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    USTRANSCOM: Delivering care to warfighters, bringing heroes home

    Ultimate Caduceus 2024

    Photo By Petty Officer 1st Class Anita Chebahtah | Air Force Capt. Genesis Santos, Critical Care Air Transport Team nurse, prepares an IV...... read more read more



    Story by Iain Page 

    U.S. Transportation Command

    The Defense Department’s patient movement system ensures the expedited transport and en route medical care of service members — anywhere, any time.

    U.S. Transportation Command (USTRANSCOM), headquartered at Scott Air Force Base, Illinois, is at the heart of this global system, providing the logistical and medical expertise necessary to sustain America’s injured and ill warfighters.

    Within USTRANSCOM are three Theater-Specific Patient Movement Requirements Centers (TPMRC) -- TPMRC-Americas (TPMRC-A), based in Illinois; TPMRC-East (TPMRC-E), based in Germany; and TPMRC-West (TPMRC-W), based in Hawaii.

    Navy Chief Petty Officer Garrett Banner, a TPMRC-A superintendent, said USTRANSCOM’s mission as the Defense Department’s single manager for global patient movement is vital to ensuring warfighters receive the care they need.

    “[We] regulate the movement of patients by air, sea and land,” Banner said. “This oversight allows us to manage the entire patient movement process effectively, ensuring continuous care from the point of injury to the medical treatment facility.”

    The patient movement system comprises several interdependent functions, including specialized Aeromedical Evacuation and Critical Care Air Transport Teams capable of providing intensive care while airborne and numerous patient distribution hubs worldwide that support this life-saving mission.

    The overall process begins with a medical authority initiating a patient movement request through the USTRANSCOM Regulating and Command and Control Evacuation System (TRAC2ES).

    Anthony Ross, Defense Health Agency liaison officer at USTRANSCOM, said, “TRAC2ES provides [us] intrinsic visibility, supports retrospective analysis, and ensures that a patient’s medical record flows from the point of generation back through the system.”

    The appropriate TPMRC then receives and validates the request. During this validation process, a flight surgeon assesses if the individual is fit for fixed-wing transport. If cleared, the flight surgeon ensures the availability of an attending physician and a hospital bed at the destination. They also address flight specifics, including altitude restrictions, patient positioning, and special equipment needs.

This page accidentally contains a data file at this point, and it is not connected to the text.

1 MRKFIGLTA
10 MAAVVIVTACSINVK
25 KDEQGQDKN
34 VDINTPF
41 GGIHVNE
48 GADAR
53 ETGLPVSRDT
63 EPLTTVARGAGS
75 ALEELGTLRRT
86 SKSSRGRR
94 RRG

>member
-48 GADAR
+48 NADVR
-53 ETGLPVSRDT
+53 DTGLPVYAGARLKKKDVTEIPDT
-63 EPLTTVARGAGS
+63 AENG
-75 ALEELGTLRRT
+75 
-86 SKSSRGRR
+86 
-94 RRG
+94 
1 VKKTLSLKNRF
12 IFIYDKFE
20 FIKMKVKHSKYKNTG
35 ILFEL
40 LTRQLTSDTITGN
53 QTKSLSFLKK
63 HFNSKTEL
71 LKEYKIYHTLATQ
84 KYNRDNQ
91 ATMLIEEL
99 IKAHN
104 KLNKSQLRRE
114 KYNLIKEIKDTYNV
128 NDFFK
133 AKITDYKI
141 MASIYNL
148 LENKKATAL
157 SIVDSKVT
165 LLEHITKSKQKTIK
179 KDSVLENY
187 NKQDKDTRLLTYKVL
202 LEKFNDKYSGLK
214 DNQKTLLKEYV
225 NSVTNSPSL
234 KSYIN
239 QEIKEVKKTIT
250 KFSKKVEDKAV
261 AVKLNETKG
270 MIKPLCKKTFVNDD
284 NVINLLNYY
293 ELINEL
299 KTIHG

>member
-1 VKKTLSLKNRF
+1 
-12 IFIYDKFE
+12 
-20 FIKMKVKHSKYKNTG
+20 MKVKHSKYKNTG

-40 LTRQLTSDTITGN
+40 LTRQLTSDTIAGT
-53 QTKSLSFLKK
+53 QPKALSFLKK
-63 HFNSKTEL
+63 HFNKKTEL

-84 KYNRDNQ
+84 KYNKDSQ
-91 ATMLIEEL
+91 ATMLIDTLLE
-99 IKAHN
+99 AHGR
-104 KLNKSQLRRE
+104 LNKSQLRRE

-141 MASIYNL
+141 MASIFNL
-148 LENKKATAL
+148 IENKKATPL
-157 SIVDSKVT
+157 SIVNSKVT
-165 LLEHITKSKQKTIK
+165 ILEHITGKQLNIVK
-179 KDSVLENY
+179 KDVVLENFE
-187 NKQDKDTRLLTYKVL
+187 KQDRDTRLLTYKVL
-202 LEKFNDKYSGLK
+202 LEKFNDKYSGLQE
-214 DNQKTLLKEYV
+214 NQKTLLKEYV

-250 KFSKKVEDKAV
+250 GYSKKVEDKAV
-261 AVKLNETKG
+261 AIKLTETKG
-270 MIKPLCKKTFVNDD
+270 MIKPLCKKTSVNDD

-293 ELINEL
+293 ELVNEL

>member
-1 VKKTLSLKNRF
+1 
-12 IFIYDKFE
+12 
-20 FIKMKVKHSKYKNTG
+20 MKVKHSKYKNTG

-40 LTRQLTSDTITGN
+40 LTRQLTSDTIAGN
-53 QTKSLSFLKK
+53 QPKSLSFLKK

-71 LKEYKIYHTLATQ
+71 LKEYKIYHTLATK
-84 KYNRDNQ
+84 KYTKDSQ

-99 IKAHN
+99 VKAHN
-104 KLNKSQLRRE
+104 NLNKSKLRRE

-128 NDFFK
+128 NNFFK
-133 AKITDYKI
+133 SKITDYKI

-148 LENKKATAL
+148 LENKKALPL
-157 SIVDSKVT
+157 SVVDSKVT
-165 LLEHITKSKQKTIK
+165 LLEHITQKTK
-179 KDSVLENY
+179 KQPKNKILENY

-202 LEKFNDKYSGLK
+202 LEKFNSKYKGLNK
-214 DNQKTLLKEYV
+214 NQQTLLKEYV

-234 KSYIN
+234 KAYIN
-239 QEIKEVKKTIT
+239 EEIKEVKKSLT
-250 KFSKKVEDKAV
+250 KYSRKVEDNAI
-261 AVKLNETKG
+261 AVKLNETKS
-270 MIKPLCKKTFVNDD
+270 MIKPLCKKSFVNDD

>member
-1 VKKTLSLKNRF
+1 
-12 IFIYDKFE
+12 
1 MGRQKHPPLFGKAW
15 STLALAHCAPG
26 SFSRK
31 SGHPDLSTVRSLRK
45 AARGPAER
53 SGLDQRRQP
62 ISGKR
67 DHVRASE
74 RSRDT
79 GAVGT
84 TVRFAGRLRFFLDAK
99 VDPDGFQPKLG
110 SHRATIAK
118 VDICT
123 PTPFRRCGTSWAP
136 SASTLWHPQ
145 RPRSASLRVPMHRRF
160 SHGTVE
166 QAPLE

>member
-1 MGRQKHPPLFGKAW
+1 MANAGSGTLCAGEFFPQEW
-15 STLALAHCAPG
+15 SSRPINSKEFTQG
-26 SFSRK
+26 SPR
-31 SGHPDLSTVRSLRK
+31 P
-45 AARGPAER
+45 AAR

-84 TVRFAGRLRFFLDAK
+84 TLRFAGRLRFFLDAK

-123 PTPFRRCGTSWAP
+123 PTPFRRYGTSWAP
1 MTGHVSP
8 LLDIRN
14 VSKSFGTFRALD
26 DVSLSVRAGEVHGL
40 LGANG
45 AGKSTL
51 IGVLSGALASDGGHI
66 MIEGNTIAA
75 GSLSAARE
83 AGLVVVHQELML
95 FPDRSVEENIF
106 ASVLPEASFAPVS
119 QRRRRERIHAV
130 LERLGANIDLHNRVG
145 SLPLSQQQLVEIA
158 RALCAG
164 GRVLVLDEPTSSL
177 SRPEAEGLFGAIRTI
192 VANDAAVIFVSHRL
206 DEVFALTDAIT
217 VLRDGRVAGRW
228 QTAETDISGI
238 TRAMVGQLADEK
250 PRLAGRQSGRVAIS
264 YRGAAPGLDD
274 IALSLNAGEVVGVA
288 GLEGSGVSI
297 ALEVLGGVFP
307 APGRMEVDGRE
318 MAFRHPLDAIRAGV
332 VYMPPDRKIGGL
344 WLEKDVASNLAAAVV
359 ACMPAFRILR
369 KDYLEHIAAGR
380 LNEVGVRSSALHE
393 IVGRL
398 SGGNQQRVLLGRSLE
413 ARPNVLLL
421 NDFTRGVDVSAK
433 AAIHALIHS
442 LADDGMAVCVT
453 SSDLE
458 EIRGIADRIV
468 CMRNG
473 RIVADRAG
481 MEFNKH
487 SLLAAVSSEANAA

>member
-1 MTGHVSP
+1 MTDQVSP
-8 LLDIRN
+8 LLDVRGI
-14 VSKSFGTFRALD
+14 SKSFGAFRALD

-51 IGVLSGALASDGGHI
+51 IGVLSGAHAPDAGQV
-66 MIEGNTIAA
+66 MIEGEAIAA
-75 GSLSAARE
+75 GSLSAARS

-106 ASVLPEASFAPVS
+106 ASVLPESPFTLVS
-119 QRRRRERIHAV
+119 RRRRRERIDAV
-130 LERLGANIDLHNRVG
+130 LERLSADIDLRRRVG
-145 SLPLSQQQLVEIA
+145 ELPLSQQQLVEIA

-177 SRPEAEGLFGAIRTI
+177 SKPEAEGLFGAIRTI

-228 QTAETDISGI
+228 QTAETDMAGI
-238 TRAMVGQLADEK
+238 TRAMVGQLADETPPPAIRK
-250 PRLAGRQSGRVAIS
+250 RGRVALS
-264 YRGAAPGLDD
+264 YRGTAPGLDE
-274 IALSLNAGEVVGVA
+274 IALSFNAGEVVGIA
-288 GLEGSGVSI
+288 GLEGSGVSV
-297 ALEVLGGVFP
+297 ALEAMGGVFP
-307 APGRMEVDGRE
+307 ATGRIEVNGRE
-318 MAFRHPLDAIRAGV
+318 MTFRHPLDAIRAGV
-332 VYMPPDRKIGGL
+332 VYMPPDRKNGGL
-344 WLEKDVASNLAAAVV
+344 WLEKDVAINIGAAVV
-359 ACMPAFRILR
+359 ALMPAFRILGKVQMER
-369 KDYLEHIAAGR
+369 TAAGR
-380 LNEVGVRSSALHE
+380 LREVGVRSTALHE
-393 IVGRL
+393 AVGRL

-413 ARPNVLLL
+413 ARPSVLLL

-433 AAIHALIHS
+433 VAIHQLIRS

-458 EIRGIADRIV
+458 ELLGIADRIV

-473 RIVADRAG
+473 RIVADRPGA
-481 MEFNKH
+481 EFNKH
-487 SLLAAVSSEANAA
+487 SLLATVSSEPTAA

Additionally, the servicing TPMRC coordinates further support, such as en route care and ground transportation to the receiving medical treatment facility.

    Air Force Col. Christopher Backus, USTRANSCOM command surgeon, stated stressing and testing the patient movement process is essential to ensuring readiness and to improving it. One way is through exercises like Ultimate Caduceus, which brings DOD and interagency partners together to practice patient movement in a controlled setting.

    “Ultimate Caduceus provides an invaluable opportunity to test our systems and procedures, ensuring we are prepared for actual missions,” Backus said. “This allows us to experiment, try new things, and add value to the mission from both the operator and higher headquarters standpoint.”

    Planned and hosted by USTRANSCOM, Ultimate Caduceus 2024 began June 10, with a focus on intra-theater patient movement within the Indo-Pacific region, inter-theater movement back to the continental United States, and subsequent patient distribution within the continental United States.

    Banner added that Ultimate Caduceus provides them with a benchmark on how well the aeromedical evacuation system works under pressure.

    “This exercise is a stress test to see what we are currently capable of handling and provides insight on opportunities to enhance readiness in areas of diminished capacity,” Banner said. “Additionally, on the individual service member level, it serves as an introduction to the [aeromedical evacuation] system that some members of the joint warfighter team may not have yet experienced in their career.”

    Backus noted that Ultimate Caduceus shows the world what America’s premier medical professionals can do and “the lengths we’ll go to ensure our warfighters receive the care they need and bring them home.”


    Date Taken: 06.24.2024
    Date Posted: 06.24.2024 17:08
    Story ID: 474721
    Location: US

    Web Views: 62,961
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